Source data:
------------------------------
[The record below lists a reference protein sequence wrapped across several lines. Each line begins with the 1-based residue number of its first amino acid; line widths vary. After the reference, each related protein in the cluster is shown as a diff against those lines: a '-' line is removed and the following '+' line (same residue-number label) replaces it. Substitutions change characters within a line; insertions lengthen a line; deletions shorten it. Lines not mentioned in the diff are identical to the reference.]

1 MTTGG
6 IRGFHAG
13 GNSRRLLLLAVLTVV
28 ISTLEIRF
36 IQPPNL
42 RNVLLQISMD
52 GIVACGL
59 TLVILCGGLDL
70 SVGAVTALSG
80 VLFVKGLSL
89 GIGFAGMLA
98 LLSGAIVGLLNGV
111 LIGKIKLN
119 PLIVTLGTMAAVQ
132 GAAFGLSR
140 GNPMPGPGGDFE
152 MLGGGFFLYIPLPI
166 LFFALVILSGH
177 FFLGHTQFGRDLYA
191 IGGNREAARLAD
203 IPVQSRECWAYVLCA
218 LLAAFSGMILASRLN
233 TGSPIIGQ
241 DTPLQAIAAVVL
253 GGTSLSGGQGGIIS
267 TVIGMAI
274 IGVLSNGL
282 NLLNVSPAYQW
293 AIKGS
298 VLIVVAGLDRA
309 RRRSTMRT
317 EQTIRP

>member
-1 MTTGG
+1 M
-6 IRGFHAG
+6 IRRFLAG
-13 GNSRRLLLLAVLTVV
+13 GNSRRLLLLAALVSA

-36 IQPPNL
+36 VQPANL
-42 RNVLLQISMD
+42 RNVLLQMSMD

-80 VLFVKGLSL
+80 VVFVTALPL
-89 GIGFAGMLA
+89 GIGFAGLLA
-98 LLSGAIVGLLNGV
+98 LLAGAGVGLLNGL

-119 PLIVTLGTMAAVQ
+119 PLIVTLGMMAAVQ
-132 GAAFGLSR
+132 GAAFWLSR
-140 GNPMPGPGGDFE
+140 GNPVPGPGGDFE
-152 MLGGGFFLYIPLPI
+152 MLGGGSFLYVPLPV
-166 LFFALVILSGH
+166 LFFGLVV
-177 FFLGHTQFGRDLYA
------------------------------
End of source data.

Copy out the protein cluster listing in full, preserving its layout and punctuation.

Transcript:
[The record below lists a reference protein sequence wrapped across several lines. Each line begins with the 1-based residue number of its first amino acid; line widths vary. After the reference, each related protein in the cluster is shown as a diff against those lines: a '-' line is removed and the following '+' line (same residue-number label) replaces it. Substitutions change characters within a line; insertions lengthen a line; deletions shorten it. Lines not mentioned in the diff are identical to the reference.]

1 MTTGG
6 IRGFHAG
13 GNSRRLLLLAVLTVV
28 ISTLEIRF
36 IQPPNL
42 RNVLLQISMD
52 GIVACGL
59 TLVILCGGLDL
70 SVGAVTALSG
80 VLFVKGLSL
89 GIGFAGMLA
98 LLSGAIVGLLNGV
111 LIGKIKLN
119 PLIVTLGTMAAVQ
132 GAAFGLSR
140 GNPMPGPGGDFE
152 MLGGGFFLYIPLPI
166 LFFALVILSGH
177 FFLGHTQFGRDLYA
191 IGGNREAARLAD
203 IPVQSRECWAYVLCA
218 LLAAFSGMILASRLN
233 TGSPIIGQ
241 DTPLQAIAAVVL
253 GGTSLSGGQGGIIS
267 TVIGMAI
274 IGVLSNGL
282 NLLNVSPAYQW
293 AIKGS
298 VLIVVAGLDRA
309 RRRSTMRT
317 EQTIRP

>member
-1 MTTGG
+1 M
-6 IRGFHAG
+6 IRRFLAG
-13 GNSRRLLLLAVLTVV
+13 GNSRRLLLLAALVSA

-36 IQPPNL
+36 VQPANL
-42 RNVLLQISMD
+42 RNVLLQMSMD

-80 VLFVKGLSL
+80 VVFVTALPL
-89 GIGFAGMLA
+89 GIGFAGLLA
-98 LLSGAIVGLLNGV
+98 LLAGAGVGLLNGL

-119 PLIVTLGTMAAVQ
+119 PLIVTLGMMAAVQ
-132 GAAFGLSR
+132 GAAFWLSR
-140 GNPMPGPGGDFE
+140 GNPVPGPGGDFE
-152 MLGGGFFLYIPLPI
+152 MLGGGSFLYVPLPV
-166 LFFALVILSGH
+166 LFFGLVV
-177 FFLGHTQFGRDLYA